Shrine maiden performing a Kagura, traditional Shinto dance, at the Fushimi Inara Taisha in Kyoto!
Kagura is the ancient Shinto ritual dance of shamanic origin. The word “kagura” is thought to be a contracted form of kami no kura or “seat of the kami” or the “site where the kami is received.”
Music plays a very important role in the kagura performance. Everything from the setup of the instruments to the most subtle sounds and the arrangement of the music is crucial to encouraging the kami to come down and dance. The songs are used as magical devices to summon the gods and as prayers for blessings.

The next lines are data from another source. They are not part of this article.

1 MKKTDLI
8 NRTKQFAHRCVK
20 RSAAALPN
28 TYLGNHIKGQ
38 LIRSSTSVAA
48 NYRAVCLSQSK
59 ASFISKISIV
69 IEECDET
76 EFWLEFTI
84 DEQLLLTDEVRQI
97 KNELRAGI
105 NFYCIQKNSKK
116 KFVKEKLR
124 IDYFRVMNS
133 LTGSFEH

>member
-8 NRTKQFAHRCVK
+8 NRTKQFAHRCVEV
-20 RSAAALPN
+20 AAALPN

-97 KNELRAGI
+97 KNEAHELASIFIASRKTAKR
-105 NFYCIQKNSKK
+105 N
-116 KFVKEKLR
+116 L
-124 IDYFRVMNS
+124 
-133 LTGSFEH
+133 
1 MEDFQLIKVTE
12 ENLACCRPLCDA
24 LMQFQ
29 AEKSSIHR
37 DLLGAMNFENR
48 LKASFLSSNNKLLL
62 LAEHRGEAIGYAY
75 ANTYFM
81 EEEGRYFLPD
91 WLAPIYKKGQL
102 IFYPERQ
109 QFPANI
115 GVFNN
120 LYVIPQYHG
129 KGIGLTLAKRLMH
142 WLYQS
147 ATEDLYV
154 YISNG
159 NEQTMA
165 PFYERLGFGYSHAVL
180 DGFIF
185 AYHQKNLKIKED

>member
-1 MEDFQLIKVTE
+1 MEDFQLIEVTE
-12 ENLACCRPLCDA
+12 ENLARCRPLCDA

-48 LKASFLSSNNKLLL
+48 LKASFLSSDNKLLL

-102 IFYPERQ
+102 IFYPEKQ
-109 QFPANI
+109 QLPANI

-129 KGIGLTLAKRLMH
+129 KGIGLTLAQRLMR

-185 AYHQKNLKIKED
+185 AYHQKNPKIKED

Miko kagura is the oldest type of kagura and is danced by women in Shinto shrines and during folk festivals. The ancient miko were shamanesses, but are now considered priestesses in the service of the Shinto Shrines. Miko kagura originally was a shamanic trance dance, but later, it became an art and was interpreted as a prayer dance. It is performed in many of the larger Shinto shrines and is characterised by slow, elegant, circular movements, by emphasis on the four directions and by the central use of torimono (objects dancers carry in their hands), especially the fan and bells.